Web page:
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Film entitled "Injustice Cell 17" launched in the UK

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A film entitled “Injustice Cell 17”,a historic documentary highlighting the injustices perpetuated by the regime of the late Dr. Kwame Nkrumah under the Preventive Detention Act (PDA), has been launched in London.

The 90-minute film which was directed by Kofi Owusu of Graceland Film Company, Ghana, was written and produced by Mr. Julius Boye-Doe.

“Injustice Cell 17” vividly depicts the true story of the atrocities suffered by the producer who was arrested at tender age of 15 and incarcerated under the PDA for 6 years for no apparent reason.

Enacted by Parliament in 1958 in the First Republic of Ghana, the PDA was invoked to imprison over 2,500 people including political icons like Dr. J.B. Danquah, Mr. William Ofori-Atta, Mr. Joe Appiah, Mr. Obetsebi-Lamptey as well as other leading politicians and individuals in the early post independence era in Ghana.

Launching the film, Mr. Isaac Osei, Ghana's High Commissioner to the UK observed that Dr. Nkrumah was great leader and a nationalist who projected the African personality worldwide but the PDA introduced during his administration was “obnoxious both in structure and in its implementation”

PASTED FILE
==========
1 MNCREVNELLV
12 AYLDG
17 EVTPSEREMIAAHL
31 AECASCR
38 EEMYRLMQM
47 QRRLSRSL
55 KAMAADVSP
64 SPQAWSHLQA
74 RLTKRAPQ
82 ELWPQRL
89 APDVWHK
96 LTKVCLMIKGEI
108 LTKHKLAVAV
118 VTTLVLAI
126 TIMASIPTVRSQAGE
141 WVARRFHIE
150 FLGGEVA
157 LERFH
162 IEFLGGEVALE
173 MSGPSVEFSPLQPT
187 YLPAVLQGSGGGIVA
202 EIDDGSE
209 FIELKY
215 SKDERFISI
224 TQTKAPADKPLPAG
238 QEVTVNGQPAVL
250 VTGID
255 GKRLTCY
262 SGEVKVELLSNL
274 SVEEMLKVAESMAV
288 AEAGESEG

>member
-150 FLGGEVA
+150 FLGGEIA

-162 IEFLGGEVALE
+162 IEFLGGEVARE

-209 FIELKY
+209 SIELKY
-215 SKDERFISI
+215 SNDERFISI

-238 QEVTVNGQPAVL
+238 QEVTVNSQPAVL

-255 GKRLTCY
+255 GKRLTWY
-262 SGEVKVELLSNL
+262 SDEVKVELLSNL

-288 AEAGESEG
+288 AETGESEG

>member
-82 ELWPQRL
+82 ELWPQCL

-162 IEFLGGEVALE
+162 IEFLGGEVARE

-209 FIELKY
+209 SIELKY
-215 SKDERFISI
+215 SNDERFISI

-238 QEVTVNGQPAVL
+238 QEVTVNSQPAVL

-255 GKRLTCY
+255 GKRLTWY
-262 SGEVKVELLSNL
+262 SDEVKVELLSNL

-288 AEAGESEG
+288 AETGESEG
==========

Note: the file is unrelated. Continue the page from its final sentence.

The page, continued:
High Commissioner Osei stressed that “no individual, political party or government can claim to be the repository of the collective wisdom of society and so people with different political views must be tolerated and respected”

“As Ghanaians we must collectively resolve that never again will any individual be incarcerated because he holds different political views from the authorities of the day and that no law should ever be passed by any Parliament in Ghana empowering authorities to imprison others without going through due process” added Ghana's envoy to the UK.

Mr. Osei said the film also brought to the fore the need to improve conditions in the country's prisons and review the way inmates in prisons in Ghana were treated.

“Our prisons should be places of reform and reflection and not punishment camps” said the High Commissioner.

On his part, Mr Boye-Doe said he was motivated to produce the film because of a promise he made to his fellow inmates during his detention “ to tell the story of the suffering they endured to the entire world”.

Mr. Boye-Doe dedicated the film to Dr. J.B. Danquah and all victims of the PDA and expressed the hope that the lessons highlighted by “Injustice Cell 17” would help in creating a better society for future generations in Ghana.

Previewing the film, Mr. Henry Thompson, an accomplished and celebrated Ghanaian journalist and a victim of the PDA, described the legislation as “the strangest law ever passed by the Parliament in Ghana considering that the country had just attained independence.”

“For my family and l, independence did not bring freedom and justice, but it brought untold hardship and misery” lamented the veteran journalist who was incarcerated for seven and a half years.

The first two DVD copies of the film which were auctioned for £200 and £100 were bought by Rev. Dr Lawrence Tetteh, founder of the Miracle Outreach Church, London and Mr. Adolphus Arthur, Deputy High Commissioner at the Ghana High Commission respectively.